CSIRO entomologist Dr John Lawrence admits it was a thrill: the delicate bronze-and-white spiny beetle glittering in the light of his microscope was a living fossil, whose ancestral roots go back almost 200 million years.
"The peculiar look of the animal caught my eye straight away. The unique combination of spines, scales and lack of wings. At first I was puzzled, then I realised it was an ommatid, a member of a family of beetles which dates back to the Jurassic," he recounts.
The beetle, a fresh candidate for the honour of oldest living Australian, is even more ancient than the super-continent Gondwana. Its cousins are found in South America, North America, Europe and Asia, suggesting they originated at the time when all of the earth's contintents formed one vast landmass, known as Pangaea.
The beetle is from the family Omma, and its species is entirely new to science. So far, only two specimens have been discovered, from different sites in the South Australian Mallee, at Calperum-Bookmark Biosphere Reserve and Brookfield Conservation Park.
"We had set up flight-intercept traps to catch flying insects. Below them was a small trough into which the insects fell. This trough sometimes catches flightless animals too, when they walk into it."
That was how the two specimens of the new Omma species came to stumble into the entomological record books.
"We know next to nothing about them, because they are so rare," Dr Lawrence says. "There are a couple of related species which have been found in eastern Australia, and one specimen of an ommatid larva, from Perth."
The Ommatidae are members of the Archostemata, one of the four great suborders which make up the vast order of beetles (Coleoptera). The Archostemata are regarded as the most primitive and ancient.
Fossil relatives of the living beetles discovered in the Mallee have been found in Jurassic rocks of Siberia, Central Asia and Britain. The Jurassic was between 210 and 145 million years ago.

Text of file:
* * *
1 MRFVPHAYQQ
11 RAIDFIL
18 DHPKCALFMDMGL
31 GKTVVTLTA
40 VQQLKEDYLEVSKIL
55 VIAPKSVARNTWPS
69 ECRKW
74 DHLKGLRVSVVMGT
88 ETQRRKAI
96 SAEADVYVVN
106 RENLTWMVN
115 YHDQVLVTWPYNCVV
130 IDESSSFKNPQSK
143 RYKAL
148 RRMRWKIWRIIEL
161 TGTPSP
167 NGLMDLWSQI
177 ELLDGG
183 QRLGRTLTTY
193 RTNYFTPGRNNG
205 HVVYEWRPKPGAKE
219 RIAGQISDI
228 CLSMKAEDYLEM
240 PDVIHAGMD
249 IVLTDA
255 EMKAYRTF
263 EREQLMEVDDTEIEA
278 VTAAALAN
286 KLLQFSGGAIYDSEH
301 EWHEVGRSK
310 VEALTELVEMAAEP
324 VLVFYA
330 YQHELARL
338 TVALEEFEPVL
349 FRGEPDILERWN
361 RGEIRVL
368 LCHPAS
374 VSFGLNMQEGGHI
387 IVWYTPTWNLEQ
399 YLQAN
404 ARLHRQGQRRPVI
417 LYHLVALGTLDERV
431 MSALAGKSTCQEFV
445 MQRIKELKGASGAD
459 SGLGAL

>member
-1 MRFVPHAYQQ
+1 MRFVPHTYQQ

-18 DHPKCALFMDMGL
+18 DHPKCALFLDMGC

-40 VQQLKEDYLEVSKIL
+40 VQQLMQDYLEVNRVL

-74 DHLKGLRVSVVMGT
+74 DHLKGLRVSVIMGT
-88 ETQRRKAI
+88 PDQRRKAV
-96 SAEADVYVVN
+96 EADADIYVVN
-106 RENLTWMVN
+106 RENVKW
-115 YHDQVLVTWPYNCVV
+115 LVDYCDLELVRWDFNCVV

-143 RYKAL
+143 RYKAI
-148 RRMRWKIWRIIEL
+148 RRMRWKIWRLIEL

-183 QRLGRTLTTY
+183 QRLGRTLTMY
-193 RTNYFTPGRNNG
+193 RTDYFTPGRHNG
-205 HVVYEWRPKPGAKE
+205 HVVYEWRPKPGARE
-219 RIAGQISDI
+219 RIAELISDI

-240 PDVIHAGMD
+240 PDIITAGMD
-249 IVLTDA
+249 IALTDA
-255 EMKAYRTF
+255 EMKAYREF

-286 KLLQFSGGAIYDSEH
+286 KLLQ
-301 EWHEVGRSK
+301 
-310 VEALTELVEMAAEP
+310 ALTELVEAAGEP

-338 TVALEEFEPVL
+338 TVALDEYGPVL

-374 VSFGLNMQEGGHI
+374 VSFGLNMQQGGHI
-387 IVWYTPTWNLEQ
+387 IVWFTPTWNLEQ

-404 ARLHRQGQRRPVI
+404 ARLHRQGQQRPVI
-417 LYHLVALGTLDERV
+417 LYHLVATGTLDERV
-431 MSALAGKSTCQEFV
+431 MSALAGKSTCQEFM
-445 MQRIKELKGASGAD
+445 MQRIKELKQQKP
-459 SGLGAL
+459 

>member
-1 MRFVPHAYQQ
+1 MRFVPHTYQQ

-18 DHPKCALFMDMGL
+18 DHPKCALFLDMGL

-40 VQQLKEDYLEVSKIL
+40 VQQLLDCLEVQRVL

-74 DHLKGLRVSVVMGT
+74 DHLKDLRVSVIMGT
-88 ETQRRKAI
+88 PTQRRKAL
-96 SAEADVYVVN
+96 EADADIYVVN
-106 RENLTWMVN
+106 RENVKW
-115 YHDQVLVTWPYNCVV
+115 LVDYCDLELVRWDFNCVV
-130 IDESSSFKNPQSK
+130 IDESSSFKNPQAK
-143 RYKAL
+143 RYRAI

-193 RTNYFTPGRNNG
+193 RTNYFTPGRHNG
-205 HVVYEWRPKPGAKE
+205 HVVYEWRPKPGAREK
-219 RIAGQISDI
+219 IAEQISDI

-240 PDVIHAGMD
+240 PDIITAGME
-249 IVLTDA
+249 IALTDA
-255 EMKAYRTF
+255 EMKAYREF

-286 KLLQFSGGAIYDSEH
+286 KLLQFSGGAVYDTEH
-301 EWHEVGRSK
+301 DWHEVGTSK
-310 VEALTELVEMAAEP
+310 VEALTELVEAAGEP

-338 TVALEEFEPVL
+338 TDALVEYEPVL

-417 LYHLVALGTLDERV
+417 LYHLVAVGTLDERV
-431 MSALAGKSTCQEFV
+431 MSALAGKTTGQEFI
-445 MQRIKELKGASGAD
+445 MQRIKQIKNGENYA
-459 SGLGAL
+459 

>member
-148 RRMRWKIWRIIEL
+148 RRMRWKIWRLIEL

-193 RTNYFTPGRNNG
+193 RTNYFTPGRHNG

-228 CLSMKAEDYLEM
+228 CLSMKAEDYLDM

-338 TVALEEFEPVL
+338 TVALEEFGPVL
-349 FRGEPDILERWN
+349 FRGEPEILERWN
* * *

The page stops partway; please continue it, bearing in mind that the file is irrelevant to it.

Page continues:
Dr Lawrence says the antiquity of this particular beetle is evident in the presence of certain body parts which, in modern beetles, have either fused with other parts or disappeared altogether.
Its appearance is quite curious: a strongly mottled bronze-brown and white body, covered in stout spikes protruding from its body scales. This contrasts markedly with other, smoother members of the Omma clan, and Dr Lawrence considered describing it as a new genus, rather than a species.
"Generally speaking, the ommatids are a group that has always been able to survive in marginal habitats, in the drier parts of the continent. They bore into rotten wood and old mallee roots, so they are probably important to the process of breaking down old wood and maintaining the fertility of the soil."
Dr Lawrence says it is impossible to say whether the new Omma species has escaped discovery until now because it is extremely rare - or simply because it tends to spend much of its time underground. But it is living proof that Australia still harbours an enormous wealth of ancient animals and plants which remain unknown and undiscovered.
"After the discovery of the Wollemi pine, near Sydney, I'd expect to find anything anywhere," he says.
In fact, Dr Lawrence adds wistfully, it would be interesting to study the insects that have survived on the Wollemi pine itself. There must be a few more Jurassic-era specimens there for the finding too. But so far, the trees' location remains a close-held botanical secret.
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